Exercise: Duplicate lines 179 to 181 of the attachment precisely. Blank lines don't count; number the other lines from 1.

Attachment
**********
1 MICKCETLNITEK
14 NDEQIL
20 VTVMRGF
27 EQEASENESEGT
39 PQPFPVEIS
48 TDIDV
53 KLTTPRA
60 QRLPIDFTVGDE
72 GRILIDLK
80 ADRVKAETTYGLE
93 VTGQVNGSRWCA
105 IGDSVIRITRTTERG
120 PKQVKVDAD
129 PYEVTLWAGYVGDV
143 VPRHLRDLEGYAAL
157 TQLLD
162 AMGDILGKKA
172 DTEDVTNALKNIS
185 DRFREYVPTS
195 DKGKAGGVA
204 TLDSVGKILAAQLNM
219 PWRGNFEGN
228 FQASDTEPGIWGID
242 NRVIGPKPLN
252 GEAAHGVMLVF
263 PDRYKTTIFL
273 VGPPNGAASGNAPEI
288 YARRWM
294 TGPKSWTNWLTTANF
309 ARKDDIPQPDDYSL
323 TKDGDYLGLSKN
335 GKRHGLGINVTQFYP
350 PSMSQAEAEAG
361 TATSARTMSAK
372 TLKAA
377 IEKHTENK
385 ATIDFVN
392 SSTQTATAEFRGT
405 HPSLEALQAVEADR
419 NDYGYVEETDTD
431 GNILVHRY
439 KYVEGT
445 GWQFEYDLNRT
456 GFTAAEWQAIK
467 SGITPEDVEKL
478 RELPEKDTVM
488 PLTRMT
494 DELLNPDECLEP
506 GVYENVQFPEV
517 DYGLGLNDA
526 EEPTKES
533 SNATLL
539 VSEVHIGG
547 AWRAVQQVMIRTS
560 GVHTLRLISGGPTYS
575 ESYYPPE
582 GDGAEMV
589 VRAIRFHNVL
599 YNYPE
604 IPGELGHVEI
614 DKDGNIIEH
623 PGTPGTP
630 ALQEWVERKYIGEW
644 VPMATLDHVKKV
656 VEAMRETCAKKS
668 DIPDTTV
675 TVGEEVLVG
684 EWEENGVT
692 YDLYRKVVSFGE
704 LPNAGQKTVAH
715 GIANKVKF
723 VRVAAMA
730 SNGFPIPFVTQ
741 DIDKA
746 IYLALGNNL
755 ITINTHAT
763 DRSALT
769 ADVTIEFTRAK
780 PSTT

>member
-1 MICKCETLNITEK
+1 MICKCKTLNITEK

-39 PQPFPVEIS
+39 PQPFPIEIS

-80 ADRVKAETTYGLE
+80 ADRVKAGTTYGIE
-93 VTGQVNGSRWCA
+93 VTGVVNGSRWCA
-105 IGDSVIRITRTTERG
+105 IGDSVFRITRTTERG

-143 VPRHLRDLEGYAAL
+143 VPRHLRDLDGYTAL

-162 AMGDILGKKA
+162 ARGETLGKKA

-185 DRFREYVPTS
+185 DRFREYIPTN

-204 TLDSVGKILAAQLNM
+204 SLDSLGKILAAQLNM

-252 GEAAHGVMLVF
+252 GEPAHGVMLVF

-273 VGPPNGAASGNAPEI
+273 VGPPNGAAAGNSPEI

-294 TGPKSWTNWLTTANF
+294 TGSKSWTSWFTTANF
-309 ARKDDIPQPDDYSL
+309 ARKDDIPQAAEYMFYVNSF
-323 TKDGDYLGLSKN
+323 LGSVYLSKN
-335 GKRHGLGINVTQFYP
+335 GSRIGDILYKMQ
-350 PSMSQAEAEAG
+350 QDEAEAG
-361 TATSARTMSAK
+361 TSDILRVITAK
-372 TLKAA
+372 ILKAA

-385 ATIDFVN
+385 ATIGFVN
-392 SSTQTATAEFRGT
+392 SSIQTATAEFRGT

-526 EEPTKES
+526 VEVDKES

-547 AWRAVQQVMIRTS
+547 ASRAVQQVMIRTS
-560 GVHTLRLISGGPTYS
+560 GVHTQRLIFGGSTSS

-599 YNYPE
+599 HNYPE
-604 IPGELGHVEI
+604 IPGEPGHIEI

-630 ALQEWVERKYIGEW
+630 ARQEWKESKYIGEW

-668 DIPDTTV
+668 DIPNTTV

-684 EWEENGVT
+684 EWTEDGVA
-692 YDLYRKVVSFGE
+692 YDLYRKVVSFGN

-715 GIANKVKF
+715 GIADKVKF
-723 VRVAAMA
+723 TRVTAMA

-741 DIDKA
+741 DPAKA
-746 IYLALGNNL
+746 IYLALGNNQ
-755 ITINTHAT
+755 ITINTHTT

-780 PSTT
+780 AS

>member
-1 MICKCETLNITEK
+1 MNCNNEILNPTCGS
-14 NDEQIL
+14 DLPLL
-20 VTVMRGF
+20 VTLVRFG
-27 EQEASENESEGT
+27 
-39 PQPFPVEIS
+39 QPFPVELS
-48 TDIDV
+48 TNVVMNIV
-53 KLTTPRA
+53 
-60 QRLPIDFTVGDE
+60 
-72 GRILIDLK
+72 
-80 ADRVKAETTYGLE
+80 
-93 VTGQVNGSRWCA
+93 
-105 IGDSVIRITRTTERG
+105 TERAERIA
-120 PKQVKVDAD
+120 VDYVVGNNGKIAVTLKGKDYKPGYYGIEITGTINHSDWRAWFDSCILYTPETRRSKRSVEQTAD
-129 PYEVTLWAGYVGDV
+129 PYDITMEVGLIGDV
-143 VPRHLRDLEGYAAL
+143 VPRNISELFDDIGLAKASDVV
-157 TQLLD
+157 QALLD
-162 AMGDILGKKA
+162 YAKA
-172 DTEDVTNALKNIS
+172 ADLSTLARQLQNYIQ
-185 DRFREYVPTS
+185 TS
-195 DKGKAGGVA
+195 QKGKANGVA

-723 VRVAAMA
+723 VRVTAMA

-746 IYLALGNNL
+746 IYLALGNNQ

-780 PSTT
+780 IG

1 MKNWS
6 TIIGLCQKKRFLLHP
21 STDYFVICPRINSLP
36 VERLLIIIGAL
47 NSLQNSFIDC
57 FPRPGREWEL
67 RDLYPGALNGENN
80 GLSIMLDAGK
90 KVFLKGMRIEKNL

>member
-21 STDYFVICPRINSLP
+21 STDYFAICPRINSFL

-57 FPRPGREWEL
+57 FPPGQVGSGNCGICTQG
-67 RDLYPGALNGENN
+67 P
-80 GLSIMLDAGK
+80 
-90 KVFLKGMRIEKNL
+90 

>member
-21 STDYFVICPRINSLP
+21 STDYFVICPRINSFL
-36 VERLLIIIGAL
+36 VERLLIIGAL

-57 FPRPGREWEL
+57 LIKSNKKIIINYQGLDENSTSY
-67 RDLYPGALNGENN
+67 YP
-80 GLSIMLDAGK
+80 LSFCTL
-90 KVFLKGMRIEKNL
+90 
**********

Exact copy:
+129 PYDITMEVGLIGDV
-143 VPRHLRDLEGYAAL
+143 VPRNISELFDDIGLAKASDVV